CEO of Architelos
Joined on June 22, 2006 – United States
Total Post Views: 92,300
Alexa Raad is an entrepreneurial executive with an extensive track record in the domain name industry.
She is the CEO of Architelos, a strategy and marketing consulting company for clients in the DNS and IP industry.
Most recently, she served as the CEO of .ORG, the Public Interest Registry from July 2007 to September 2010. She has more than 20 years of experience in the telecommunications, payment, and Internet sectors. Under her leadership, .ORG experienced rapid growth from 6 million in registrations to over 8 million, and from $35 million to $54 million from 2007 to 2010 respectively. She is not only a back-to-back winner of the Smart100 CEO award for 2008 and 2009, but also under her leadership PIR was named a FUTURE 50 company, recognition reserved for the 50 fastest growing companies in the Greater Washington Area.
Prior to PIR, Alexa co-founded dotMobi, a top-level domain for the mobile market. She also founded the DNSSEC Industry Coalition and the Registration Infrastructure Security Group (RISG), both international industry groups focused on innovative approaches to resolving security issues on the Internet. Alexa is an influential leader in the area of internet security and stability, and has hosted forums and participated on many panels examining related trends and best practices.
Alexa received her Bachelor's Degree from the University of Maryland, and her MBA and MSIS from George Washington University. She is currently a member of the International Academy of Digital Arts and Sciences, the National Association of Corporate Directors, Mindshare, VISTAGE, GWU Luther Rice Society, Association for Corporate Growth (ACG), and the Economic Club of Washington.
Alexa Raad can be reached at firstname.lastname@example.org.
On July 10th Architelos released the first NameSentry Report, benchmarking abuse levels in the domain name industry. For some time now, a debate has raged about the potential impact of new gTLDs on Internet safety and security, namely abusive registrations such as phishing, spam, malware, and so on. However, without benchmarking the current state, how can we realistically evaluate if new gTLDs have made any measureable difference in the level of abuse? more»
So what are the characteristics of a "Brand TLD"? Please note that by "Brand TLD", I do not mean gTLDs applied for by brands. I mean TLDs whose registrants tend to use them as their primary site and identity. They have either created themselves as, or have become a brand in the eyes of their registrants. These TLDs tend to be in the minority. more»
Every TLD has domain name registrants who use their domain name either as their primary site, the basis of their online identity, or as a navigational aid to direct traffic to other sites. The dominant purpose determines the long-term financial wellbeing of the registry. The choice to use a domain as a simple pointer to another site versus creating a branded identity online does not just happen. It is almost always the direct result of the registry's own efforts and focus. How does the registry define their customer? more»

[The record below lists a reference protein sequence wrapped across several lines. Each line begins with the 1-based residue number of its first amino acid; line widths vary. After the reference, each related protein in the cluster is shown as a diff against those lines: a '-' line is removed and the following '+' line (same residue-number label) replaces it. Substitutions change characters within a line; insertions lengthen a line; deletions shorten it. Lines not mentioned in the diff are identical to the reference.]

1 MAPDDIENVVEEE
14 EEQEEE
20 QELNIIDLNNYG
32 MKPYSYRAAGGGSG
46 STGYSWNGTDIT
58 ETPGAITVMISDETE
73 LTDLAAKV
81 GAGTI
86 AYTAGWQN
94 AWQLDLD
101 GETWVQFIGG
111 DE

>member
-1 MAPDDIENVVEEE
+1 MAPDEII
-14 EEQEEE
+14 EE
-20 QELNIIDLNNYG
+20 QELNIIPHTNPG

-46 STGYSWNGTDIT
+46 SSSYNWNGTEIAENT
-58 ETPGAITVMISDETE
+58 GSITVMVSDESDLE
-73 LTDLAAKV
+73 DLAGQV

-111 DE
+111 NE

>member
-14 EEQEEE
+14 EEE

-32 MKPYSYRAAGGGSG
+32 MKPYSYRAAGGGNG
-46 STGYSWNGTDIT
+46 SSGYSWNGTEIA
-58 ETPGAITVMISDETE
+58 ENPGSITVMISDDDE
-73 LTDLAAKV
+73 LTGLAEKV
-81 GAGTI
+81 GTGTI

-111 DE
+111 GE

It's ironic and amusing that while a few well-connected opponents of the new gTLD program were testifying before the U.S. Senate committee, I was asked to help educate top executives of one of the largest global ad agencies and their major clients on the brand marketing and advertising implications of the program. It was clear from the start that virtually all these high-powered executives knew about the program they had learned from the eleventh hour negative campaign. more»
I read with interest the piece by the Chairman of the Association of National Advertisers (ANA), Garry Elliot, in Advertising Age, which was partly prompted by my commentary in the same publication describing why new generic Top-Level Domains (gTLDs) could be an opportunity for some brands. He says: "From all I've seen, no matter how one tries to justify ICANN's process or the benefits it speculates will occur, it is simply impossible to defend the economics of the ICANN proposal. That is the Achilles' heel of this entire exercise. To paraphrase an old saying, 'It's the economics, stupid.'" more»
After ICANN announced in Singapore approval of the new Top-Level Domain (TLD) program, we heard many prospective applicants say they would start asking registry infrastructure providers to break down their costs into registration and resolution components. The last few TLD launches have shown that although you can achieve some respectable registration volumes for new TLDs, chances are it will take some time for content to be associated with the domain names, and hence, resolutions to pick up. more»
One of the benefits of being a third party (i.e., no financial interest in new Top-Level Domains (TLDs) or applying for any) and independent (i.e., self financed and non-exclusive) is that we at Architelos have the natural incentive, not to mention a survival imperative, to try to gain a broad and deep perspective on the market. While no one can accurately predict the future, I'd like to suggest where I think this market is headed and why. These thoughts are based on our observations over the last six months in hopes that both prospective TLD applicants and service providers will benefit. more»